Do you remember when Chris Brown beat Rihanna? When that was still top news and I met people who listened to his music I’d always ask them “don’t have you an issue with him beating up Rihanna?” and without fail they’d always answer “Of course! But I just like his music, I don't support what he did.” Here’s the thing though: it’s impossible in situations like that to benefit without supporting the person in question. Every album purchase, every stream, every shirt purchased, every YouTube view, these are all metrics he can use to justify his popularity and book large venues with large guarantees. Honestly I’d even leverage illegal downloads if I was his booking agent. “They can download a song, they can’t download a concert. Those are potentially paying fans.” The same is true with Amazon. In no way can you give any money to Amazon and NOT be directly contributing to these problems I’ve listed above. Every penny you spend can be directed towards developing new surveillance tech or hiring new sales people to score new government contracts. Every purchase you make says that you’re okay with how things are currently working at Amazon and shows them that you’re willing to spend money there. Even using Alexa is sharing your data, which Amazon then uses to refine their products or serve you more ads (which they get paid for). There is absolutely no way for you to use Amazon that doesn’t tell their shareholders “I’m okay with this. Keep the course.” The only way that we can ever hope to affect change is to force their hand by taking your money elsewhere.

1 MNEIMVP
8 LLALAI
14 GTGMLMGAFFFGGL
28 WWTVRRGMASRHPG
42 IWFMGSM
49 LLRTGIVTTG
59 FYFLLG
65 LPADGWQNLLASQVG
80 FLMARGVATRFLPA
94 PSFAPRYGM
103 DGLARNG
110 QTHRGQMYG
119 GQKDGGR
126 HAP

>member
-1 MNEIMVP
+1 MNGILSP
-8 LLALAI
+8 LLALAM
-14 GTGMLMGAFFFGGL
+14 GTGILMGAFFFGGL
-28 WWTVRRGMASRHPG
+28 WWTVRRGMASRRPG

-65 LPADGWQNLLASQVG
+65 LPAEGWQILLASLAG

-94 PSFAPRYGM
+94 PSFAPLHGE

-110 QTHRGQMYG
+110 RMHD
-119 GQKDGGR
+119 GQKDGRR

Reality and Next Steps

Look, I’m a realist, okay? I know that sometimes there are things that you absolutely cannot get anywhere else except Amazon (or if you can, it costs significantly more). First off, I’d ask you to weigh your definition of “significantly.” Paying $5 more on a $100 product is not “significant.” Furthermore, depending on your financial situation, paying $5 more on a $20 product may also not be much for you. In these cases, I urge you to take the ethical path and not give into Amazon. It’s worth paying a little extra for a good cause. Having said that, paying $50 more for a $10 product, that’s understandably different. If you must use Amazon, here’s my suggestions: First off, if you already have an account, you’re probably fine to leave it active. Your history will stay there, but frankly if you create a new account, it’s likely to get flagged and suspended or if you do it wrong Amazon will still trace it back to you anyways. Feel free to keep your current account, but go ahead and make sure you use good practices like 2FA, strong passwords, and forwarding e-mail addresses.